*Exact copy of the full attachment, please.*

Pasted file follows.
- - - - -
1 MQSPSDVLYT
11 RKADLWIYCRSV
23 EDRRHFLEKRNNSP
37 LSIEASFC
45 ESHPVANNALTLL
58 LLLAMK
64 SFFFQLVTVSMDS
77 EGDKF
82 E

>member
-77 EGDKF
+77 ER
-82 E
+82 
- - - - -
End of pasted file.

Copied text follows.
1 MQSPSDVLYT
11 RKADLWIYCRSV
23 EDRRHFLEKRNNSP
37 LSIEASFC
45 ESHPVANNALTLL
58 LLLAMK
64 SFFFQLVTVSMDS
77 EGDKF
82 E

>member
-77 EGDKF
+77 ER
-82 E
+82 